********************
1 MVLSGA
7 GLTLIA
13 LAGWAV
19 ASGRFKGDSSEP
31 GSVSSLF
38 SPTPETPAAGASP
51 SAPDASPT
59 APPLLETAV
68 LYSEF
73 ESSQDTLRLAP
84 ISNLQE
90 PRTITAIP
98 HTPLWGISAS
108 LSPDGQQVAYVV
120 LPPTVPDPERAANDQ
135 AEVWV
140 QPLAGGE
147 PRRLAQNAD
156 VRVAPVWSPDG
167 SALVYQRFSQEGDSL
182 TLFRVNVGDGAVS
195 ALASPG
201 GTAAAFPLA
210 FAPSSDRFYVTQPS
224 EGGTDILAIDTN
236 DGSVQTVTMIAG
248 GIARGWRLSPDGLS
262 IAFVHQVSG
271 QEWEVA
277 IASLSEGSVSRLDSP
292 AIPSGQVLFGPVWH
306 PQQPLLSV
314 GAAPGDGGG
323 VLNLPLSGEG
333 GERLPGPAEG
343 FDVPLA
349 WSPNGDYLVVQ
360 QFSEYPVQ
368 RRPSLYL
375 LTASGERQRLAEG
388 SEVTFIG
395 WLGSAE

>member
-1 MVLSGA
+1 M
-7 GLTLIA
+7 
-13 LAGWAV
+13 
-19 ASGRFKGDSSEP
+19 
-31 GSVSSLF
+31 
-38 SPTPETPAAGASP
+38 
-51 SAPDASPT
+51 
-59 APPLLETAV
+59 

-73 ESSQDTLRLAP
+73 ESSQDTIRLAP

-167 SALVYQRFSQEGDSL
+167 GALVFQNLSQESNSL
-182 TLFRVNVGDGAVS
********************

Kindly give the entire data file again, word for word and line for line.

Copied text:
1 MVLSGA
7 GLTLIA
13 LAGWAV
19 ASGRFKGDSSEP
31 GSVSSLF
38 SPTPETPAAGASP
51 SAPDASPT
59 APPLLETAV
68 LYSEF
73 ESSQDTLRLAP
84 ISNLQE
90 PRTITAIP
98 HTPLWGISAS
108 LSPDGQQVAYVV
120 LPPTVPDPERAANDQ
135 AEVWV
140 QPLAGGE
147 PRRLAQNAD
156 VRVAPVWSPDG
167 SALVYQRFSQEGDSL
182 TLFRVNVGDGAVS
195 ALASPG
201 GTAAAFPLA
210 FAPSSDRFYVTQPS
224 EGGTDILAIDTN
236 DGSVQTVTMIAG
248 GIARGWRLSPDGLS
262 IAFVHQVSG
271 QEWEVA
277 IASLSEGSVSRLDSP
292 AIPSGQVLFGPVWH
306 PQQPLLSV
314 GAAPGDGGG
323 VLNLPLSGEG
333 GERLPGPAEG
343 FDVPLA
349 WSPNGDYLVVQ
360 QFSEYPVQ
368 RRPSLYL
375 LTASGERQRLAEG
388 SEVTFIG
395 WLGSAE

>member
-1 MVLSGA
+1 M
-7 GLTLIA
+7 
-13 LAGWAV
+13 
-19 ASGRFKGDSSEP
+19 
-31 GSVSSLF
+31 
-38 SPTPETPAAGASP
+38 
-51 SAPDASPT
+51 
-59 APPLLETAV
+59 

-73 ESSQDTLRLAP
+73 ESSQDTIRLAP

-167 SALVYQRFSQEGDSL
+167 GALVFQNLSQESNSL
-182 TLFRVNVGDGAVS